Municipal proposals in the works involve private-public partnerships, where a private company offers to fund the deployment of the network and the city offers to lease space on light poles and fiber lines. In some cases, cities are offering to subsidize service. "We've done our homework," said EarthLink's Newman. "We're fairly confident about the cost of these networks."


Community groups see citywide Wi-Fi as a way of bridging the "digital divide" between poor and wealthy communities. Being a wireless hub could also attract new businesses and fuel growth.


Cons Usurping the Marketplace
Critics claim citywide Wi-Fi will be a lot more complicated and expensive than people may think.


"Google did a nice job of stealing headlines by saying they'll do it for free, but I don't think that was San Francisco's intent," said Hagan, referring to Mayor Gavin Newsome's pledge to blanket the city with broadband access. "These networks are not free to build they're cheaper than building a traditional in-ground network, but they're not free."


Verizon Communications Inc., Sprint PCS Group, SBC Communications Inc. and Comcast Corp. have been lobbying to stop municipal deployment of Wi-Fi networks for both competitive and logistical reasons. Wi-Fi operates on an unlicensed spectrum, so deploying a citywide blanket could interfere with existing wireless customers. "It could either make it so that your service works slower, or you don't get service at all," said Phil Redman, an analyst with research firm Gartner Inc.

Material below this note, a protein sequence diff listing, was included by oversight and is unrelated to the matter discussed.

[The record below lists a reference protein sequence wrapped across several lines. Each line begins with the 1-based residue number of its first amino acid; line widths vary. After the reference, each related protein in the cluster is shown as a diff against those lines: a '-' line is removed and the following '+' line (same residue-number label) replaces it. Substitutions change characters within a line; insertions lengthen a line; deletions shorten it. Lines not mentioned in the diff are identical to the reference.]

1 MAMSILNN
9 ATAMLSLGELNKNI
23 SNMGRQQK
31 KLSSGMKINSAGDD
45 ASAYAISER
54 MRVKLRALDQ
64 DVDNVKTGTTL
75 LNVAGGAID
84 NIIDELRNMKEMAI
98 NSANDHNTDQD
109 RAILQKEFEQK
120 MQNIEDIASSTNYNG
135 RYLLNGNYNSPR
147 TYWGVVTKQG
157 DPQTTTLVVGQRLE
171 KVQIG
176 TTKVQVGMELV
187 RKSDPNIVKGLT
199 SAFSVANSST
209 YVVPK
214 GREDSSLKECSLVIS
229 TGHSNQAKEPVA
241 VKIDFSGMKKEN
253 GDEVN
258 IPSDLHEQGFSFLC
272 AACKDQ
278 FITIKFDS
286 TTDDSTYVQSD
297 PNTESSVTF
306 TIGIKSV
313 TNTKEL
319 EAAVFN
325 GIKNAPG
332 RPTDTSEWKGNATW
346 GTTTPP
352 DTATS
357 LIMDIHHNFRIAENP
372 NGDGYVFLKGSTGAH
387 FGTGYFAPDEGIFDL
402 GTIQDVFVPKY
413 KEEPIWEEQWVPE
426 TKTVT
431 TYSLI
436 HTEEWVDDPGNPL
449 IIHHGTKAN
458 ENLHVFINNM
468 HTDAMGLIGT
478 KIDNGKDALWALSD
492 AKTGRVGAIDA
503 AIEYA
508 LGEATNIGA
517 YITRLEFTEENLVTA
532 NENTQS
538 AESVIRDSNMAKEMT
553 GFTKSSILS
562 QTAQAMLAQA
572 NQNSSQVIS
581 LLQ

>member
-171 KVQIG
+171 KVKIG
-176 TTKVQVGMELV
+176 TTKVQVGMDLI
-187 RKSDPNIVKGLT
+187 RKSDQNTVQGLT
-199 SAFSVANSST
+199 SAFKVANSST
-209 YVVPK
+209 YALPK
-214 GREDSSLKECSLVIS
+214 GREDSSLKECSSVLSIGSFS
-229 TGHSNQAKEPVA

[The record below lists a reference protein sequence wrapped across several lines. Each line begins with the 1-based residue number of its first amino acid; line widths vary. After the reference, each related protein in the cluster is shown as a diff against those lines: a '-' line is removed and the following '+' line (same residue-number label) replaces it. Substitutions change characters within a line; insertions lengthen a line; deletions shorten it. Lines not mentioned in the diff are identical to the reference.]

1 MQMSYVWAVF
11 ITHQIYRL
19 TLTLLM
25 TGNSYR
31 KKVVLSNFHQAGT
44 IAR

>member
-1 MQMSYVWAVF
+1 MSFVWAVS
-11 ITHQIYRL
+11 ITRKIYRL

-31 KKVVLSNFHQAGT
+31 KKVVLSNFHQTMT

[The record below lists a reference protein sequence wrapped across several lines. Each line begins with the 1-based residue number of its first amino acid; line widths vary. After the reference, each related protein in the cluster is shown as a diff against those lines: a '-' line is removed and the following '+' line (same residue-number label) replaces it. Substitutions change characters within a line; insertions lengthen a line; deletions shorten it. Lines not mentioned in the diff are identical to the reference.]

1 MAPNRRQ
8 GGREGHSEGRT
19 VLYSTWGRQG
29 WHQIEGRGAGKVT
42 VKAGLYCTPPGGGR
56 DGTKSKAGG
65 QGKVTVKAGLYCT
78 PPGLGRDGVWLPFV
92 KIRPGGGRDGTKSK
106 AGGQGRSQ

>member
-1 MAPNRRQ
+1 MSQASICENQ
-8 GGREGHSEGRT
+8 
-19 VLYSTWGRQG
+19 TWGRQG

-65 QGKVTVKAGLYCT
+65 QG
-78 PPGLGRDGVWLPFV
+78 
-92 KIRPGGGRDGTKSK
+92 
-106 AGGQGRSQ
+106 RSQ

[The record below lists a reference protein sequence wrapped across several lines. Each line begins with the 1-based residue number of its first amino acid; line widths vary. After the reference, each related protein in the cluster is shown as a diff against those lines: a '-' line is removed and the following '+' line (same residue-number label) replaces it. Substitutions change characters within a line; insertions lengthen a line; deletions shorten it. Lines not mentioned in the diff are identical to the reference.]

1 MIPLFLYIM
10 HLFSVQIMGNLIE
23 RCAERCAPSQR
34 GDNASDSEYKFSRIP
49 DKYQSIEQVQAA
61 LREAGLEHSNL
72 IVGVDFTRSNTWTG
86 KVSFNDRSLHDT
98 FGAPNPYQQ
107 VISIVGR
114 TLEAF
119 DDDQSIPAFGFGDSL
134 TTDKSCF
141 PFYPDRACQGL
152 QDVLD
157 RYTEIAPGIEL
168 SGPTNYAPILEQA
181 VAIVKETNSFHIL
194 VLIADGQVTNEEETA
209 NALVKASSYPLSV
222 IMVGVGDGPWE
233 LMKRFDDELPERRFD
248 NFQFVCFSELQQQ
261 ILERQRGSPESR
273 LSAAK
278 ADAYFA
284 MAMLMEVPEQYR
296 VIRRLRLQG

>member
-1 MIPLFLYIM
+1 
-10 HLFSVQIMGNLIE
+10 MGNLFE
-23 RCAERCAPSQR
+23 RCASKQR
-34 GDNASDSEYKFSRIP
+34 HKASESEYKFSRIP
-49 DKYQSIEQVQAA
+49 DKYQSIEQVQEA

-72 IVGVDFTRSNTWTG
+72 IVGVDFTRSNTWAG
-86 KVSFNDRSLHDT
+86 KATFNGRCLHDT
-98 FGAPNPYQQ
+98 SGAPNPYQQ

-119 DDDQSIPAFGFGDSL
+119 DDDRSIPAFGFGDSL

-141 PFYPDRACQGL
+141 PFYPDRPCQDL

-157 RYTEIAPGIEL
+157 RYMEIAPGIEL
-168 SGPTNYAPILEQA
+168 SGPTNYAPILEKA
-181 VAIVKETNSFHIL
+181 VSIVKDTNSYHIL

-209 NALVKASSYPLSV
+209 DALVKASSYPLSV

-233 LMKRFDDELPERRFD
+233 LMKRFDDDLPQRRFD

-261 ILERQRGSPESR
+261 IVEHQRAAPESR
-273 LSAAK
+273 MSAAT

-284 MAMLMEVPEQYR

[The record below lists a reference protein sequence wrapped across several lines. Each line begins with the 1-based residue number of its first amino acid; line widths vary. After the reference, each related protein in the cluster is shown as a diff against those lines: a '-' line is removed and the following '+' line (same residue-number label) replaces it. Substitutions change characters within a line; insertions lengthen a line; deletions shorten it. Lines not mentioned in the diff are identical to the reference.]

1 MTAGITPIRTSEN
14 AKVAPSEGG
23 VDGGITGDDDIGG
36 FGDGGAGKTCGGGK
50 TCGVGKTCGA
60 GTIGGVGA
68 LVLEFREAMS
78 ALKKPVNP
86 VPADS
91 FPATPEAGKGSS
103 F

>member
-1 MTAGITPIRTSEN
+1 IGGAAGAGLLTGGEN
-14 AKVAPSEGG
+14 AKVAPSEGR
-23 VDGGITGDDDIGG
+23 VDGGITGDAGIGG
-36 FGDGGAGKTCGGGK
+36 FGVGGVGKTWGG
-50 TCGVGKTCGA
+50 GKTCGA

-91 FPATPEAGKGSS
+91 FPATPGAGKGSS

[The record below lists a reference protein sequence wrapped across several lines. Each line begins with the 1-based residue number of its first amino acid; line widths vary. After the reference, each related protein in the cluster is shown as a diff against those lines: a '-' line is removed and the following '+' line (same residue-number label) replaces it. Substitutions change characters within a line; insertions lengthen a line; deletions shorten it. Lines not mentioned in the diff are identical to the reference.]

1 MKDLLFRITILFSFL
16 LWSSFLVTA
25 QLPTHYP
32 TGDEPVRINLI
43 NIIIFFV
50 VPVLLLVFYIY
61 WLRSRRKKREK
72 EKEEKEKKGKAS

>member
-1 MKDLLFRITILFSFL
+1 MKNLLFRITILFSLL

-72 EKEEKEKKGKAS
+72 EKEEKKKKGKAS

Hidden and operational costs are also an issue. "It's going to cost more than they expect it to, and it's not going to work as well as they expect it to," Redman said.


Even if a private company absorbs the cost of building the network, maintenance and overrun costs will likely be absorbed by the city not EarthLink or Google. "EarthLink isn't just doing this out of the kindness of their hearts they want to make money," Redman said. "So now the city's getting involved with a company that's trying to make a profit? I thought cities were non-profit."


There's something else: EarthLink is an Internet service provider not a wireless provider so despite its eagerness to launch Wi-Fi networks all over the place, that has not been its core competency. Same goes for Google. "Even specialized Wi-Fi services, like T-mobile, are struggling and wireless is what they do," Redman said.


Outlook
The costs and capabilities of wiring a city for public broadband access are central to the current debate. And that leaves the prospect of citywide access up in the air.


"This is new technology for a lot of people. You have to educate them at every step," said Carl Weisman, vice president of engineering at 5G Wireless. Setting up these networks will take months, if not years, with a business model still being formed.


And providing cheap broadband access is just one piece of citywide Wi-Fi, Hagan points out. "Having the broadband connection doesn't do anything unless you have a device to connect to it," he said. "What's the plan for PCs? You don't hear much about that."

For reprint and licensing requests for this article, CLICK HERE.